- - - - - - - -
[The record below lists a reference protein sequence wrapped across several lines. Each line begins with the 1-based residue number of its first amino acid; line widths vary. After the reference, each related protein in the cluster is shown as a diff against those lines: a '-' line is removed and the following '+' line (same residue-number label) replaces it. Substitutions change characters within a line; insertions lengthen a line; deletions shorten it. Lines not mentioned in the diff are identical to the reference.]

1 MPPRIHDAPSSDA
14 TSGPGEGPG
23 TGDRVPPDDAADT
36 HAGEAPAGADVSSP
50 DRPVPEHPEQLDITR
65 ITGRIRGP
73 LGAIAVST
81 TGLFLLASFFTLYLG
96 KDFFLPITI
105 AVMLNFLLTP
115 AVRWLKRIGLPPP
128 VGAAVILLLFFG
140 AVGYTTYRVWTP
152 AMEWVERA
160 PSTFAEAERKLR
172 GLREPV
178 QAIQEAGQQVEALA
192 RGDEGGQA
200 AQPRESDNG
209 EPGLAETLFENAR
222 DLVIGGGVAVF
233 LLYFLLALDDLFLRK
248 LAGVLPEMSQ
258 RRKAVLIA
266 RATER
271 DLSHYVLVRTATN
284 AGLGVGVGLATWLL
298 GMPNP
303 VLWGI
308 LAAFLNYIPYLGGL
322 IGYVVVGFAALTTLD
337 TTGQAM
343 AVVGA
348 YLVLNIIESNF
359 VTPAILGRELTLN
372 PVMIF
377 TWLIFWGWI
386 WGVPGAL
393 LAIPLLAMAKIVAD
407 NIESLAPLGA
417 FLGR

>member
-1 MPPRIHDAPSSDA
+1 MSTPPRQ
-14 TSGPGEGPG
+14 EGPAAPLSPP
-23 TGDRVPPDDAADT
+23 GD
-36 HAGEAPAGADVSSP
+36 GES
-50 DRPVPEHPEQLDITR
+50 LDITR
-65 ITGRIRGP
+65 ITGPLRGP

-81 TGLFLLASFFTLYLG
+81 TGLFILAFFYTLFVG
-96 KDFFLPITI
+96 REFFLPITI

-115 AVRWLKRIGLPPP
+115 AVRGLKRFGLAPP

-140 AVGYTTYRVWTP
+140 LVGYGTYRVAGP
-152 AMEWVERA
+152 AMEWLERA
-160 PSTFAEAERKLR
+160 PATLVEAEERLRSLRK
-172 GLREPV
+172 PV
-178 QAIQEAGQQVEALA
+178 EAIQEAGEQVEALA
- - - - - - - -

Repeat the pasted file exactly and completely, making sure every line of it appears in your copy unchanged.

[The record below lists a reference protein sequence wrapped across several lines. Each line begins with the 1-based residue number of its first amino acid; line widths vary. After the reference, each related protein in the cluster is shown as a diff against those lines: a '-' line is removed and the following '+' line (same residue-number label) replaces it. Substitutions change characters within a line; insertions lengthen a line; deletions shorten it. Lines not mentioned in the diff are identical to the reference.]

1 MPPRIHDAPSSDA
14 TSGPGEGPG
23 TGDRVPPDDAADT
36 HAGEAPAGADVSSP
50 DRPVPEHPEQLDITR
65 ITGRIRGP
73 LGAIAVST
81 TGLFLLASFFTLYLG
96 KDFFLPITI
105 AVMLNFLLTP
115 AVRWLKRIGLPPP
128 VGAAVILLLFFG
140 AVGYTTYRVWTP
152 AMEWVERA
160 PSTFAEAERKLR
172 GLREPV
178 QAIQEAGQQVEALA
192 RGDEGGQA
200 AQPRESDNG
209 EPGLAETLFENAR
222 DLVIGGGVAVF
233 LLYFLLALDDLFLRK
248 LAGVLPEMSQ
258 RRKAVLIA
266 RATER
271 DLSHYVLVRTATN
284 AGLGVGVGLATWLL
298 GMPNP
303 VLWGI
308 LAAFLNYIPYLGGL
322 IGYVVVGFAALTTLD
337 TTGQAM
343 AVVGA
348 YLVLNIIESNF
359 VTPAILGRELTLN
372 PVMIF
377 TWLIFWGWI
386 WGVPGAL
393 LAIPLLAMAKIVAD
407 NIESLAPLGA
417 FLGR

>member
-1 MPPRIHDAPSSDA
+1 MSTPPRQ
-14 TSGPGEGPG
+14 EGPAAPLSPP
-23 TGDRVPPDDAADT
+23 GD
-36 HAGEAPAGADVSSP
+36 GES
-50 DRPVPEHPEQLDITR
+50 LDITR
-65 ITGRIRGP
+65 ITGPLRGP

-81 TGLFLLASFFTLYLG
+81 TGLFILAFFYTLFVG
-96 KDFFLPITI
+96 REFFLPITI

-115 AVRWLKRIGLPPP
+115 AVRGLKRFGLAPP

-140 AVGYTTYRVWTP
+140 LVGYGTYRVAGP
-152 AMEWVERA
+152 AMEWLERA
-160 PSTFAEAERKLR
+160 PATLVEAEERLRSLRK
-172 GLREPV
+172 PV
-178 QAIQEAGQQVEALA
+178 EAIQEAGEQVEALA